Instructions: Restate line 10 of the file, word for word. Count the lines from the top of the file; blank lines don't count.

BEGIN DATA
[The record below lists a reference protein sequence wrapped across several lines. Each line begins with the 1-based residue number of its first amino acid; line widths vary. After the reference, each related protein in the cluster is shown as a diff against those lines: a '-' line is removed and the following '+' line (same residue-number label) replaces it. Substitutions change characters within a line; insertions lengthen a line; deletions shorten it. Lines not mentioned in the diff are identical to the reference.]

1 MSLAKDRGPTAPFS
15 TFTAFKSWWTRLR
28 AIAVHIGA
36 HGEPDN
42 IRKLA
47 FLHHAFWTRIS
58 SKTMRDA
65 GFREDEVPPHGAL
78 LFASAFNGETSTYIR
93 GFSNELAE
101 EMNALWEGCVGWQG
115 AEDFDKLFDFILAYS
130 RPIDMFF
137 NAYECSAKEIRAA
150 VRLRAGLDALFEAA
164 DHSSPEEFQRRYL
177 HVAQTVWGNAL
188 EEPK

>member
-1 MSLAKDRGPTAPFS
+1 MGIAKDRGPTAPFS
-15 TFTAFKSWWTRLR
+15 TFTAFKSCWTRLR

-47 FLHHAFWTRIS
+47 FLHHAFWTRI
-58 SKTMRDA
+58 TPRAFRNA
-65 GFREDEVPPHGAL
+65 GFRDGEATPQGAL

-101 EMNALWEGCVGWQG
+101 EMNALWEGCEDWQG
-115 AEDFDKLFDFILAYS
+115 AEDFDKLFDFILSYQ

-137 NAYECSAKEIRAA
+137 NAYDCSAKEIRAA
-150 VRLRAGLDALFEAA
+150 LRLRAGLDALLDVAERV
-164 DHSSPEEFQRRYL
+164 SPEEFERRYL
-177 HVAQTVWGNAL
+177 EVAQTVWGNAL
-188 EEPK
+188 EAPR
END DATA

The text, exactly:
78 LFASAFNGETSTYIR